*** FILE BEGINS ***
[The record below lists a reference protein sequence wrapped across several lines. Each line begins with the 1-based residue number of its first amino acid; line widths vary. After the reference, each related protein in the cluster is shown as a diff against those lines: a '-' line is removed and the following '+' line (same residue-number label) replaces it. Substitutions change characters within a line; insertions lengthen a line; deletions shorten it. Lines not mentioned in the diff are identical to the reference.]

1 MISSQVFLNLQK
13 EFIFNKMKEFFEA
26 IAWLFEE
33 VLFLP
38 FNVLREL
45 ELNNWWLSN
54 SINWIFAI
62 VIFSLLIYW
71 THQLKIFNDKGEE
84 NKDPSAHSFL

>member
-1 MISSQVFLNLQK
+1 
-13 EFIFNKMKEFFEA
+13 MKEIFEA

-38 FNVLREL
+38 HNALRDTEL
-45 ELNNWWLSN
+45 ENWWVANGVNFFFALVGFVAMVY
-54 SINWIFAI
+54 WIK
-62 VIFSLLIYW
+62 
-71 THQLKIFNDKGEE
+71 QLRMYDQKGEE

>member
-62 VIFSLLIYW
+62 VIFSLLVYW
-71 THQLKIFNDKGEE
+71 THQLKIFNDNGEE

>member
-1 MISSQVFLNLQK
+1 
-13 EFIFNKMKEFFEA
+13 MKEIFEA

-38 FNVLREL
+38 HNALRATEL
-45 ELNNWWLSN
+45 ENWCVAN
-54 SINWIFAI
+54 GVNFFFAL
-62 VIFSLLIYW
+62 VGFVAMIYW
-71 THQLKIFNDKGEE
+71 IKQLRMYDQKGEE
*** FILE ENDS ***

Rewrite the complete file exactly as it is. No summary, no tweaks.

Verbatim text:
[The record below lists a reference protein sequence wrapped across several lines. Each line begins with the 1-based residue number of its first amino acid; line widths vary. After the reference, each related protein in the cluster is shown as a diff against those lines: a '-' line is removed and the following '+' line (same residue-number label) replaces it. Substitutions change characters within a line; insertions lengthen a line; deletions shorten it. Lines not mentioned in the diff are identical to the reference.]

1 MISSQVFLNLQK
13 EFIFNKMKEFFEA
26 IAWLFEE
33 VLFLP
38 FNVLREL
45 ELNNWWLSN
54 SINWIFAI
62 VIFSLLIYW
71 THQLKIFNDKGEE
84 NKDPSAHSFL

>member
-1 MISSQVFLNLQK
+1 
-13 EFIFNKMKEFFEA
+13 MKEIFEA

-38 FNVLREL
+38 HNALRDTEL
-45 ELNNWWLSN
+45 ENWWVANGVNFFFALVGFVAMVY
-54 SINWIFAI
+54 WIK
-62 VIFSLLIYW
+62 
-71 THQLKIFNDKGEE
+71 QLRMYDQKGEE

>member
-62 VIFSLLIYW
+62 VIFSLLVYW
-71 THQLKIFNDKGEE
+71 THQLKIFNDNGEE

>member
-1 MISSQVFLNLQK
+1 
-13 EFIFNKMKEFFEA
+13 MKEIFEA

-38 FNVLREL
+38 HNALRATEL
-45 ELNNWWLSN
+45 ENWCVAN
-54 SINWIFAI
+54 GVNFFFAL
-62 VIFSLLIYW
+62 VGFVAMIYW
-71 THQLKIFNDKGEE
+71 IKQLRMYDQKGEE